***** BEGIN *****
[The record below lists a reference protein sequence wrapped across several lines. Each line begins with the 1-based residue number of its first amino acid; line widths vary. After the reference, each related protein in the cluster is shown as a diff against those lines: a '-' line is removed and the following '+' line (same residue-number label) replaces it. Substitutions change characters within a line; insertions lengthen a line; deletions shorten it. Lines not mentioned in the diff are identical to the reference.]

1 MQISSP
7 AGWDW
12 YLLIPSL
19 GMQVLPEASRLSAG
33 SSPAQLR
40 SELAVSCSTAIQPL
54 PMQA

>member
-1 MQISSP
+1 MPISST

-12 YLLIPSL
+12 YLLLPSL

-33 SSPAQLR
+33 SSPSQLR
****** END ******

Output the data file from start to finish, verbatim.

[The record below lists a reference protein sequence wrapped across several lines. Each line begins with the 1-based residue number of its first amino acid; line widths vary. After the reference, each related protein in the cluster is shown as a diff against those lines: a '-' line is removed and the following '+' line (same residue-number label) replaces it. Substitutions change characters within a line; insertions lengthen a line; deletions shorten it. Lines not mentioned in the diff are identical to the reference.]

1 MQISSP
7 AGWDW
12 YLLIPSL
19 GMQVLPEASRLSAG
33 SSPAQLR
40 SELAVSCSTAIQPL
54 PMQA

>member
-1 MQISSP
+1 MPISST

-12 YLLIPSL
+12 YLLLPSL

-33 SSPAQLR
+33 SSPSQLR